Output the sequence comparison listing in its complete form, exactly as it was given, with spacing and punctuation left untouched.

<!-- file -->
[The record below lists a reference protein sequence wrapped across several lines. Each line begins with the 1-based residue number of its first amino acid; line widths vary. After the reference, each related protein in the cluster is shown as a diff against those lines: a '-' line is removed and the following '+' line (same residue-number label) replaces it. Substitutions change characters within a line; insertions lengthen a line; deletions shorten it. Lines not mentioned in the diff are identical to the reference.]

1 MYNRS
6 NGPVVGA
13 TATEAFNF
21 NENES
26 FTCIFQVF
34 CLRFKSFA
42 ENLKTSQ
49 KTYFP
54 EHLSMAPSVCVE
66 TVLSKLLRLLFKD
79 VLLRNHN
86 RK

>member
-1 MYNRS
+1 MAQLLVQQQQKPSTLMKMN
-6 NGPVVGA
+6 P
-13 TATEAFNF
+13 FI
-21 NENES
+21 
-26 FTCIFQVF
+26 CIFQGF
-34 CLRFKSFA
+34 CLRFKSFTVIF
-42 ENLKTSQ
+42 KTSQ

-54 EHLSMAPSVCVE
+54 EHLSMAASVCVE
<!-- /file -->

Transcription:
[The record below lists a reference protein sequence wrapped across several lines. Each line begins with the 1-based residue number of its first amino acid; line widths vary. After the reference, each related protein in the cluster is shown as a diff against those lines: a '-' line is removed and the following '+' line (same residue-number label) replaces it. Substitutions change characters within a line; insertions lengthen a line; deletions shorten it. Lines not mentioned in the diff are identical to the reference.]

1 MYNRS
6 NGPVVGA
13 TATEAFNF
21 NENES
26 FTCIFQVF
34 CLRFKSFA
42 ENLKTSQ
49 KTYFP
54 EHLSMAPSVCVE
66 TVLSKLLRLLFKD
79 VLLRNHN
86 RK

>member
-1 MYNRS
+1 MAQLLVQQQQKPSTLMKMN
-6 NGPVVGA
+6 P
-13 TATEAFNF
+13 FI
-21 NENES
+21 
-26 FTCIFQVF
+26 CIFQGF
-34 CLRFKSFA
+34 CLRFKSFTVIF
-42 ENLKTSQ
+42 KTSQ

-54 EHLSMAPSVCVE
+54 EHLSMAASVCVE